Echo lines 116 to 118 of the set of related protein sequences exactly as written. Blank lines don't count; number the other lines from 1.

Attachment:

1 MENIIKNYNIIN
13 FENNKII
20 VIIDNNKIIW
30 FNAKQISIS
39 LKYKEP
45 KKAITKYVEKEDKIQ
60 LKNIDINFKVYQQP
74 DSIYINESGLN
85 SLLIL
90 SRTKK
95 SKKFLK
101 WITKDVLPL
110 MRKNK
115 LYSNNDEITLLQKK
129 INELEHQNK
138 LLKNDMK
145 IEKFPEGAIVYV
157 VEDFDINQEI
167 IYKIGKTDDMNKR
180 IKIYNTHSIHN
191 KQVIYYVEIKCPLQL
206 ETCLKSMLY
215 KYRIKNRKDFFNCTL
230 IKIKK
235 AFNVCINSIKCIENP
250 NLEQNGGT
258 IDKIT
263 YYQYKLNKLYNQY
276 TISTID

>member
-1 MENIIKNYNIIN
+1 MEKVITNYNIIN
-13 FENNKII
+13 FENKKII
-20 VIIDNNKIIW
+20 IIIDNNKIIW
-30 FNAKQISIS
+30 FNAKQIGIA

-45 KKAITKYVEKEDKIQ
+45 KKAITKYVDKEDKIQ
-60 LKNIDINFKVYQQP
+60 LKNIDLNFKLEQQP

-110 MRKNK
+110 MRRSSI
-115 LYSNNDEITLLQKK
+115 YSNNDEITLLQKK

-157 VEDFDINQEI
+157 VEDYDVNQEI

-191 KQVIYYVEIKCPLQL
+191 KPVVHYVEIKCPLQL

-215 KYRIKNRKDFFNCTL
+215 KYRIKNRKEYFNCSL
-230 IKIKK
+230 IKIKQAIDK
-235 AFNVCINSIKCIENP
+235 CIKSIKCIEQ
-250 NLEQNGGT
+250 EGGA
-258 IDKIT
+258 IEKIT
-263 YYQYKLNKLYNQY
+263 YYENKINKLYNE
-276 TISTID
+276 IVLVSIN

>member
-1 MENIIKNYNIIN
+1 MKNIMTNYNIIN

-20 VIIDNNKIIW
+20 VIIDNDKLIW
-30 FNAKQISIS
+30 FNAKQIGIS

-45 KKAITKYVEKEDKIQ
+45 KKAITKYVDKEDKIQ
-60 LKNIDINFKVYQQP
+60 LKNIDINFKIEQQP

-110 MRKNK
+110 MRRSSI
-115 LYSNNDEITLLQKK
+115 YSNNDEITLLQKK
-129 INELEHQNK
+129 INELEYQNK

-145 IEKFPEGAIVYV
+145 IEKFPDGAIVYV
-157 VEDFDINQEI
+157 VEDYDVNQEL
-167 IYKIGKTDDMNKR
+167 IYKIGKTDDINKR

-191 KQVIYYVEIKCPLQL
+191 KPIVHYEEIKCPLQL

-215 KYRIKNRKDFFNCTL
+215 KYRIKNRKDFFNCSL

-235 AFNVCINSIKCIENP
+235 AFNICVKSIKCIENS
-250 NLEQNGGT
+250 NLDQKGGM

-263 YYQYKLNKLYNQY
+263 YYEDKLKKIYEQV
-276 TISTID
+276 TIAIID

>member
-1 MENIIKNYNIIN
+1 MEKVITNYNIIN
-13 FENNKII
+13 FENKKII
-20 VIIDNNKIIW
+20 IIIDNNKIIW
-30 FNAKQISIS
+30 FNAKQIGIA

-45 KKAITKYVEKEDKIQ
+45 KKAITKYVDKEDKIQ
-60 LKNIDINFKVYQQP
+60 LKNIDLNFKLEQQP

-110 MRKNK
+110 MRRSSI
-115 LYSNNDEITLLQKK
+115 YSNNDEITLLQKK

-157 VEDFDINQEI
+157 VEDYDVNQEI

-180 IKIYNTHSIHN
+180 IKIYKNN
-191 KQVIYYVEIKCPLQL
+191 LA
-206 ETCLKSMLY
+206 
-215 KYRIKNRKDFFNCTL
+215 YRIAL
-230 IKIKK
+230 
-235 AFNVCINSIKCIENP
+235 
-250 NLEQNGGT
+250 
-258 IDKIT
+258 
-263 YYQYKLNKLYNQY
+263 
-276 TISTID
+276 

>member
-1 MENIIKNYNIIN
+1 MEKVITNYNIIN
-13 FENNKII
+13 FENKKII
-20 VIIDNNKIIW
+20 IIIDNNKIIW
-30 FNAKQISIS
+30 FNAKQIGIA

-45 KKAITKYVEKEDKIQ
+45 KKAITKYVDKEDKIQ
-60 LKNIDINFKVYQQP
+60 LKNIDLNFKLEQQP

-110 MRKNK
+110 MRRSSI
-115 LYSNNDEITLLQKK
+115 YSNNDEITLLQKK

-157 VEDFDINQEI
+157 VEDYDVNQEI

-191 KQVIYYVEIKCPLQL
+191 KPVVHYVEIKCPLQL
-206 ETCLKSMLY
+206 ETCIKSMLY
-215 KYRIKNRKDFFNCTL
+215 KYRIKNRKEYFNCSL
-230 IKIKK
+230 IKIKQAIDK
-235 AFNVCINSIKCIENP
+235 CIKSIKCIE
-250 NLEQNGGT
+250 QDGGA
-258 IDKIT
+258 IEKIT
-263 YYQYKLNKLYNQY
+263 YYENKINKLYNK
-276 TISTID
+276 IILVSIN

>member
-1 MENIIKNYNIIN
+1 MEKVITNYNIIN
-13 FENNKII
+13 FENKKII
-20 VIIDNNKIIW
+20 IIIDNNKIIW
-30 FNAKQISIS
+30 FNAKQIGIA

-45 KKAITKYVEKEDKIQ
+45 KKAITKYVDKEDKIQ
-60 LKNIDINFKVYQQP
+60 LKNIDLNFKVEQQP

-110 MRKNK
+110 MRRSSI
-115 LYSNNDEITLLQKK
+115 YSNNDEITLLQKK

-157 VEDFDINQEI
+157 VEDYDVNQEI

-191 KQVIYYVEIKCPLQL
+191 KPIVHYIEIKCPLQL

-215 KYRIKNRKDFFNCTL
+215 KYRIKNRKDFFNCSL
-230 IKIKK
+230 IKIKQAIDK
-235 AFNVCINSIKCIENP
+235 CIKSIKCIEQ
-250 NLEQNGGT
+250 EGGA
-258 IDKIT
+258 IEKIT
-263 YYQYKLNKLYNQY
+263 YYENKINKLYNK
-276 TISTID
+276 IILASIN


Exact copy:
+115 YSNNDEITLLQKK

-157 VEDFDINQEI
+157 VEDYDVNQEI